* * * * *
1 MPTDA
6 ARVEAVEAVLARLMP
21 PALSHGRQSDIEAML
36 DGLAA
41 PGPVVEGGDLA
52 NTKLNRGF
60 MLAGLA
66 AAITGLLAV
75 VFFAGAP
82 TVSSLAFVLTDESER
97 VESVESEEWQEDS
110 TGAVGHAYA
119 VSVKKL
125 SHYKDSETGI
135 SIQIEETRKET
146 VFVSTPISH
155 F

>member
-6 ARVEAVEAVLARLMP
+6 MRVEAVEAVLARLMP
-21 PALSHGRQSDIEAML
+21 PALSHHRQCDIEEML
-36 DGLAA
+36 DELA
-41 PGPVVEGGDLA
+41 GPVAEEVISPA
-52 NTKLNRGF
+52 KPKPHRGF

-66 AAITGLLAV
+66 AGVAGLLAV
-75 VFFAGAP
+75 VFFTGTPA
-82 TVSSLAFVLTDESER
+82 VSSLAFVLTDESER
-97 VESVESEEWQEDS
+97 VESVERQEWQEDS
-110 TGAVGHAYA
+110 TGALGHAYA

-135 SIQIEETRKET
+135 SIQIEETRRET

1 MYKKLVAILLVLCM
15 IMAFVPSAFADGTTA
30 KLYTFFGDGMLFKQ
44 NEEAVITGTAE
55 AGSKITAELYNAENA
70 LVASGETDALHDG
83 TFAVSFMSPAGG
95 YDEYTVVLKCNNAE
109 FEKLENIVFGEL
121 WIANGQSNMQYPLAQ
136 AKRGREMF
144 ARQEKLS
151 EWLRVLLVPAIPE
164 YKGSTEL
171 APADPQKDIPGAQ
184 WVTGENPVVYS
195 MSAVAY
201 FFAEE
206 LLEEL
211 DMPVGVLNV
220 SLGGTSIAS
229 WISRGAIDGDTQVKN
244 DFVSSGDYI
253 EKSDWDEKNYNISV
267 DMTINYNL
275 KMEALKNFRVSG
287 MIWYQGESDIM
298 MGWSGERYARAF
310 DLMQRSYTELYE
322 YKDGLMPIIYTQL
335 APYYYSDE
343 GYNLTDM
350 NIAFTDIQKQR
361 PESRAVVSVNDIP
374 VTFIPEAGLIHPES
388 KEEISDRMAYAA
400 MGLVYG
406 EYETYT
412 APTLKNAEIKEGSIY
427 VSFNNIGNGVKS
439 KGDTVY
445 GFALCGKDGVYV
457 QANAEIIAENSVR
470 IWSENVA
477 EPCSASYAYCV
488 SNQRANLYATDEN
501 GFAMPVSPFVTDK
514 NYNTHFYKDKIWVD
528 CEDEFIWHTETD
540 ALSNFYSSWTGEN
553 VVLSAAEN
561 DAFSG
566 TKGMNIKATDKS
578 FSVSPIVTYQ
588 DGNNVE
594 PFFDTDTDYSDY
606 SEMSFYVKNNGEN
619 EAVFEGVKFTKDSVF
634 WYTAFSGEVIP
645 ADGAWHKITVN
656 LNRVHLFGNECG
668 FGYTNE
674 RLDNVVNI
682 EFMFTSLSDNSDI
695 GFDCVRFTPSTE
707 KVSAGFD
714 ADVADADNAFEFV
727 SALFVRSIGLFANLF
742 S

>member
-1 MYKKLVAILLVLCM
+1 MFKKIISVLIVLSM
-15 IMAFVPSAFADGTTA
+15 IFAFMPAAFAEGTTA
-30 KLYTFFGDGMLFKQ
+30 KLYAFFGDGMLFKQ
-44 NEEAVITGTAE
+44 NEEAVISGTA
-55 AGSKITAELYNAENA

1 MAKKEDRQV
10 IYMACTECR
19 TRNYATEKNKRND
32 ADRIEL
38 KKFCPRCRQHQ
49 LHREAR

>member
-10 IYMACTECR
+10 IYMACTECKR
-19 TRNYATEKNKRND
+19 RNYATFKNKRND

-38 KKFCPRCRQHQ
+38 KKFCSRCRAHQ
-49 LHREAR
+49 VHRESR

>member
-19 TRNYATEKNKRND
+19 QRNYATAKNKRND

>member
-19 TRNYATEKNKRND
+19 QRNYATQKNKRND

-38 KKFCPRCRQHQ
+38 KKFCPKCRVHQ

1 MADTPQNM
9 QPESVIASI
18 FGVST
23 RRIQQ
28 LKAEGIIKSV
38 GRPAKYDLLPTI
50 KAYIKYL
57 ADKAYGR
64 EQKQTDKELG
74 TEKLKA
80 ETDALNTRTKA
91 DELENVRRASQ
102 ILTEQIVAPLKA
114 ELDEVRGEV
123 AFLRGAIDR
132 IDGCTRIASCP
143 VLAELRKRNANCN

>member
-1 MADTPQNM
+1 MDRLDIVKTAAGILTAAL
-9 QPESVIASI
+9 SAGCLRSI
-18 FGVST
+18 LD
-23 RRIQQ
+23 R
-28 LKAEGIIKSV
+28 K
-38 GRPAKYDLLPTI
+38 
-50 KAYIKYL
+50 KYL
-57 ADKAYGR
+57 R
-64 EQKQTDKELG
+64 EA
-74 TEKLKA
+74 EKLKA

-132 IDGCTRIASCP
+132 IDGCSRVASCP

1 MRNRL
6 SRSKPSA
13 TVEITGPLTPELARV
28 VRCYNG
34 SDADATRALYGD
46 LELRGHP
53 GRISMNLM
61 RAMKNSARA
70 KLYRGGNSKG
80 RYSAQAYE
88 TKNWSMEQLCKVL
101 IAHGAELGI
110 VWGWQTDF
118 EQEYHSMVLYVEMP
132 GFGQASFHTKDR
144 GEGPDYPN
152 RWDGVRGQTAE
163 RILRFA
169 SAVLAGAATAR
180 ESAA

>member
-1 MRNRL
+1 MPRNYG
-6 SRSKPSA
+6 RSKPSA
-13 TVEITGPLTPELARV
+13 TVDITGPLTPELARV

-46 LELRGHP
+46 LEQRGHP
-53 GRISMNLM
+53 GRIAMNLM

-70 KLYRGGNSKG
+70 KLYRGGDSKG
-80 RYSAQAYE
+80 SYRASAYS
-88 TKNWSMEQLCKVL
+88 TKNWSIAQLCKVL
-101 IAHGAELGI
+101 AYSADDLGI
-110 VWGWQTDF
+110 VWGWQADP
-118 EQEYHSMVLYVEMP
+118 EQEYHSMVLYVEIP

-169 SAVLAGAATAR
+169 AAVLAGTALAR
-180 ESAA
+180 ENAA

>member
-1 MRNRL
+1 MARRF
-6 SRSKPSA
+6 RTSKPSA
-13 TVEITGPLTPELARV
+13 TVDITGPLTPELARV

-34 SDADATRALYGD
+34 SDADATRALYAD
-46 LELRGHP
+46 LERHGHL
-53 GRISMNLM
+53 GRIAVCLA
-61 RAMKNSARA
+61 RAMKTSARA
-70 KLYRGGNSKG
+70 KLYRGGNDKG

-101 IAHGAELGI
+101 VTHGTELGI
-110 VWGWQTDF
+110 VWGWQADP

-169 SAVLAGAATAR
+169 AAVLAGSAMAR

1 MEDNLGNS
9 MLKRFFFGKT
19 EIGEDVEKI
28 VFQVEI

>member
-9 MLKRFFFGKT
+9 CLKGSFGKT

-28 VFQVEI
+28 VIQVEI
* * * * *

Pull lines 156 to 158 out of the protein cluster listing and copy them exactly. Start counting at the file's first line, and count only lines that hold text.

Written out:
114 ELDEVRGEV
123 AFLRGAIDR
132 IDGCTRIASCP